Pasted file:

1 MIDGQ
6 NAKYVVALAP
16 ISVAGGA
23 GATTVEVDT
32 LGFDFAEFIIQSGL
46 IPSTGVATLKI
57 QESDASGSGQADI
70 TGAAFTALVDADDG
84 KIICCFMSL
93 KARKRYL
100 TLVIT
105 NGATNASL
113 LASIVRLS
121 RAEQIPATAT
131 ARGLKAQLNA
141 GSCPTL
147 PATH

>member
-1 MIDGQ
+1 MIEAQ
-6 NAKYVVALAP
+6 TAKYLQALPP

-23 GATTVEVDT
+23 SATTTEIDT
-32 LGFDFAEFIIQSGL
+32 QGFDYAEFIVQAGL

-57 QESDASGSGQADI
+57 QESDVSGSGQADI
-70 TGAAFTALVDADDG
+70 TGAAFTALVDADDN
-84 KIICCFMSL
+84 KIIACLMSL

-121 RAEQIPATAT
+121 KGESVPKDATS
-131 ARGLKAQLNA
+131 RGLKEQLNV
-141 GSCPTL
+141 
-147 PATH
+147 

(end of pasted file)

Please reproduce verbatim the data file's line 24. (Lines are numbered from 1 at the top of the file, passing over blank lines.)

+23 SATTTEIDT